According to Chinese state media outlet China Daily, the memorandum could potentially lead to punitive tariffs on Chinese exports.
Earlier this year, China was placed on the USTR’s Priority Watch List.
The country “imposes requirements that US firms develop their IP in China or transfer their IP to Chinese entities as a condition to accessing the Chinese market”, while being home to “widespread infringing activity, including trade secret theft, rampant online piracy and counterfeiting and high levels of physical pirated and counterfeit exports to markets around the globe”, according to the USTR.
The China Daily said punitive trade tariffs could “poison” the overall China-US relationship.
“Given Trump’s transactional approach to foreign affairs, it is impossible to look at the matter without taking into account his increasing disappointment at what he deems as China’s failure to bring into line the Democratic People’s Republic of Korea,” the state run news organisation said.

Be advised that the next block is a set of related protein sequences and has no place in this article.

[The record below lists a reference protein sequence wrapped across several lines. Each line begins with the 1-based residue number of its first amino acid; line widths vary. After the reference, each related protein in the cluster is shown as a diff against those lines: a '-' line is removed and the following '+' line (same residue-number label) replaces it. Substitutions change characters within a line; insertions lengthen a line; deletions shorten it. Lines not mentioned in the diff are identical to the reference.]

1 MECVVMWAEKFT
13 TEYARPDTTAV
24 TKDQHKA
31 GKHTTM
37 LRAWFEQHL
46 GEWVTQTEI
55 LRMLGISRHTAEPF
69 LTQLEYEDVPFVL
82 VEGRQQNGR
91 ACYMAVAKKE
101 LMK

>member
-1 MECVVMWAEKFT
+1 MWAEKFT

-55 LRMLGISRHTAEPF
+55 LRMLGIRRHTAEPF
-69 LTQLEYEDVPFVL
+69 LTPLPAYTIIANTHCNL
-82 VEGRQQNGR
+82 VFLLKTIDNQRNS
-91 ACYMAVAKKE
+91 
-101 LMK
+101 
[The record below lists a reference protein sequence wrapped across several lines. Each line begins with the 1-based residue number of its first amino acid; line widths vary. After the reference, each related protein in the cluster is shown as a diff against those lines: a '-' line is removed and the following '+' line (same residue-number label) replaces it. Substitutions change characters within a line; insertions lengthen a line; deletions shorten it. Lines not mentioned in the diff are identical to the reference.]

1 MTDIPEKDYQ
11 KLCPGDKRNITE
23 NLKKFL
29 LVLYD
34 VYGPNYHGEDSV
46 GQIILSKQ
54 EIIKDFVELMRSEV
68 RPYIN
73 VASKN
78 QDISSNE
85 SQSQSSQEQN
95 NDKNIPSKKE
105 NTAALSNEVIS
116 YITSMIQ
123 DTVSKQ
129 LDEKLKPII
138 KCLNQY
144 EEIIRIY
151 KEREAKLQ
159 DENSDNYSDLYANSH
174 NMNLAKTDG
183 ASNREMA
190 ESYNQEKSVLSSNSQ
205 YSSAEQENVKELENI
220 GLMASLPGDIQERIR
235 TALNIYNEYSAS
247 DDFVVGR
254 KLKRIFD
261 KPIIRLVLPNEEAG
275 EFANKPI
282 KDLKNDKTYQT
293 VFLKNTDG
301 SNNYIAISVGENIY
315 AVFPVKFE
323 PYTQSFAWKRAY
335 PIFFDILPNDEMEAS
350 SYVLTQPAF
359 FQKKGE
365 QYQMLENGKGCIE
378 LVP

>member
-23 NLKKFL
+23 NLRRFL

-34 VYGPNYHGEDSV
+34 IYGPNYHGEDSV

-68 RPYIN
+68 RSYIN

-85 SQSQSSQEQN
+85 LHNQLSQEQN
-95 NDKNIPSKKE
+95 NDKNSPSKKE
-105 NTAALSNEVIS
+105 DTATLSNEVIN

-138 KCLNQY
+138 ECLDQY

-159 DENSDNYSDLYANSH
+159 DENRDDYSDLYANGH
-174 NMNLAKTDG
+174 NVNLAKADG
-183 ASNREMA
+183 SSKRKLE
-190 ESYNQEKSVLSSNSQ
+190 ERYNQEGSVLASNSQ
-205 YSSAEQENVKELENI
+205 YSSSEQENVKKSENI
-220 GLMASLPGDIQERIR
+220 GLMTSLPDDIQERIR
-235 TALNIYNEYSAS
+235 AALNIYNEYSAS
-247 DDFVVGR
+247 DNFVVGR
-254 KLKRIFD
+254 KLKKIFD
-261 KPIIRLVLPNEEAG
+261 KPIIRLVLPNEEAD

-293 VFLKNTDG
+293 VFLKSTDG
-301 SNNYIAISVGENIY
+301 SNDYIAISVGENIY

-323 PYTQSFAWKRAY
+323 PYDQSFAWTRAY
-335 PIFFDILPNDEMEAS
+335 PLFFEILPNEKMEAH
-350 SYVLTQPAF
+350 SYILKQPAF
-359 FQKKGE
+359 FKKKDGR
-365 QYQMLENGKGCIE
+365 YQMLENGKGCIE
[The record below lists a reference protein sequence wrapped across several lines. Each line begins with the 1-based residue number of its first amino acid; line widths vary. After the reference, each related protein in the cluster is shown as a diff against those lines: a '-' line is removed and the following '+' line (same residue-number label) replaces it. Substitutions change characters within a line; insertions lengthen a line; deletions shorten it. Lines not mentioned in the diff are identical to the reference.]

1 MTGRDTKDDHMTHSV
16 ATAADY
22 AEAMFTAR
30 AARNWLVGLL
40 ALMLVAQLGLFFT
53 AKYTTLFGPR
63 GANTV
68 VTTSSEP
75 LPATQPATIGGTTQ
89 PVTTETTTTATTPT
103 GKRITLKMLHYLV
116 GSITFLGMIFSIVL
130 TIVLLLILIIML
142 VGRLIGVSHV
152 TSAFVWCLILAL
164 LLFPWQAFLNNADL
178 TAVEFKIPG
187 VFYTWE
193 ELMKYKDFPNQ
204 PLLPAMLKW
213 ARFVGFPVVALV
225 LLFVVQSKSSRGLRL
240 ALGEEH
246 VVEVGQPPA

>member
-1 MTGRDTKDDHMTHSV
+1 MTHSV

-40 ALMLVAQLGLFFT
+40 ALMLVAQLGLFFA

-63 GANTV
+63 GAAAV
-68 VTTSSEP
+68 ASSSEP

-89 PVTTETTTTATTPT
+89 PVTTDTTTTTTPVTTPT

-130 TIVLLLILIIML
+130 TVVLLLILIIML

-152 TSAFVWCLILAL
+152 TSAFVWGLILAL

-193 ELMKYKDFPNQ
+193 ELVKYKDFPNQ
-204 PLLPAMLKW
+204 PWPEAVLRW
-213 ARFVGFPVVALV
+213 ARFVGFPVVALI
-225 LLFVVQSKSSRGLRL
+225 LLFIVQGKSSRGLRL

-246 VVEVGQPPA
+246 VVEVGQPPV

“His idea of exploiting trade as a bargaining chip in dealings with China dates back to the campaign trail.”
Tensions between the US and North Korea have gone nuclear in recent weeks with North Korean leader Kim Jong-un and Trump trading threats and warnings.
The China Daily said: “The trade imbalance, regular fodder for China-bashing on Capitol Hill, is, to a great extent, self-inflicted, an outcome of the US’s political restrictions on exports to China. Yet this essential aspect is conspicuously absent in the US’s narrative.”
“The list of US gains in trade with China can grow or shrink, depending on how trade issues are handled.”